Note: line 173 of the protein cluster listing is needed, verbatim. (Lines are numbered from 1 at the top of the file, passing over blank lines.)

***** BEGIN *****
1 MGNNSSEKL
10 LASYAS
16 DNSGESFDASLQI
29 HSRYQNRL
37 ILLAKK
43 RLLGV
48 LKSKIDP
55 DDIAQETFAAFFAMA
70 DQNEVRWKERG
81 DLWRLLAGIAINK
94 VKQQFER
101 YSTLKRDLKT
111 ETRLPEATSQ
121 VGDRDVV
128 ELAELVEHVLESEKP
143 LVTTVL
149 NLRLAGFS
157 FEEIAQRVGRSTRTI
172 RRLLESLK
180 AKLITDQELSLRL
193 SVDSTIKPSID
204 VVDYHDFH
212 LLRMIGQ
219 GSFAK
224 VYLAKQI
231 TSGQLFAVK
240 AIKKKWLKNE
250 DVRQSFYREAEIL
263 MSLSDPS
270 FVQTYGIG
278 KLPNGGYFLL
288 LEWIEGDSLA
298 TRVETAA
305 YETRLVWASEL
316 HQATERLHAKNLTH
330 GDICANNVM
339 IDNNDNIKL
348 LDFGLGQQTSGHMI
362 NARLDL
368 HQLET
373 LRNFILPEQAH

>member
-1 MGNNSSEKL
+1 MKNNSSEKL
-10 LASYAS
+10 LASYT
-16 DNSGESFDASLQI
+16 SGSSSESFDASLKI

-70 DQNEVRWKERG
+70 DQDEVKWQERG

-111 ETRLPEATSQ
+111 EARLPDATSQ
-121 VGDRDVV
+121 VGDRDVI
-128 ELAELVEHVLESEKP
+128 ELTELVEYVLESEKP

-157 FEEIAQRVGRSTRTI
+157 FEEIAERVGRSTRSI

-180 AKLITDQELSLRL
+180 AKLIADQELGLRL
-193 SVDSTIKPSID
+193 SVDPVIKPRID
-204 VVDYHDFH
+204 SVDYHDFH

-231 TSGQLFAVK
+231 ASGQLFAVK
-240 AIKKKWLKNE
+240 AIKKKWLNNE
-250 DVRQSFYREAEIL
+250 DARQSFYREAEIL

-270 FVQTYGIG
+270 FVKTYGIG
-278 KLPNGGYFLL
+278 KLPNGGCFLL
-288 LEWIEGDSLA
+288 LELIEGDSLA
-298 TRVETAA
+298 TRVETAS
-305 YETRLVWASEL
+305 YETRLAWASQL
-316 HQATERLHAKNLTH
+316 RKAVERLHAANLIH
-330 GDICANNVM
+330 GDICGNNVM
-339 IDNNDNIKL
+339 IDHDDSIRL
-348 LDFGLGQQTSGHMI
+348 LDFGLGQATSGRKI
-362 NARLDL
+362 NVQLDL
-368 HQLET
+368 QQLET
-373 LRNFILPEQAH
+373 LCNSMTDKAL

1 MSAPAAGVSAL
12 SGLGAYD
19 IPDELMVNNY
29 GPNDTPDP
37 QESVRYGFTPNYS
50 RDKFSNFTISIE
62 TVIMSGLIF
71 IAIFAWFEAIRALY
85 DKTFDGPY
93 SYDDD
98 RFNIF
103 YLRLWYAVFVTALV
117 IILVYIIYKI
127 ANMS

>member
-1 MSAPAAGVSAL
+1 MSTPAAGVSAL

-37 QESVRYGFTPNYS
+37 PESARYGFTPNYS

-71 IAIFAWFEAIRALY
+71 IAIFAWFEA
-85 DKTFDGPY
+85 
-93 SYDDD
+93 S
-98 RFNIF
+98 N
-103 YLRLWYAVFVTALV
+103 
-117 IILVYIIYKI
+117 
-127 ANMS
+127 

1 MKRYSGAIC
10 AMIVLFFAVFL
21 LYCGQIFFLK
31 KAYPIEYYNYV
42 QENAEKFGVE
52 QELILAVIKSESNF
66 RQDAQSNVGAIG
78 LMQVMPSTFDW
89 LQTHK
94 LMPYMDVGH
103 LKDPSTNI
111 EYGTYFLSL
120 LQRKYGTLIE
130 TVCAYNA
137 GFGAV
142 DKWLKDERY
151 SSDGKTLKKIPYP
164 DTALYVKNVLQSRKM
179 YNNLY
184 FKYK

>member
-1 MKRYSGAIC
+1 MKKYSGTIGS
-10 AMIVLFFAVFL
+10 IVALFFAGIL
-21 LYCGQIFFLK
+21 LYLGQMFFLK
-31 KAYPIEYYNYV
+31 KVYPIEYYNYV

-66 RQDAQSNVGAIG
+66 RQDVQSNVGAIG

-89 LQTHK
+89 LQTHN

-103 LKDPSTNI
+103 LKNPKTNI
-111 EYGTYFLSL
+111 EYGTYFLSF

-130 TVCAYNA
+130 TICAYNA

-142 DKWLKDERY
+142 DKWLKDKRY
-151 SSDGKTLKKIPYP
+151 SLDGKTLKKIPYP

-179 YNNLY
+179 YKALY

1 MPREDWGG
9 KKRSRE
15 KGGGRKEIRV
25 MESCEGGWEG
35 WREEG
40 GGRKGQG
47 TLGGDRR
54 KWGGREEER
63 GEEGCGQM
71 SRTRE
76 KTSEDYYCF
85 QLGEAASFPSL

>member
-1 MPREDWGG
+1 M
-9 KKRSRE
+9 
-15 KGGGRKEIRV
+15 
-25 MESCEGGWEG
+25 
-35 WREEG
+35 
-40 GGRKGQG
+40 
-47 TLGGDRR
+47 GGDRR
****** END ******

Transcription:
1 MPREDWGG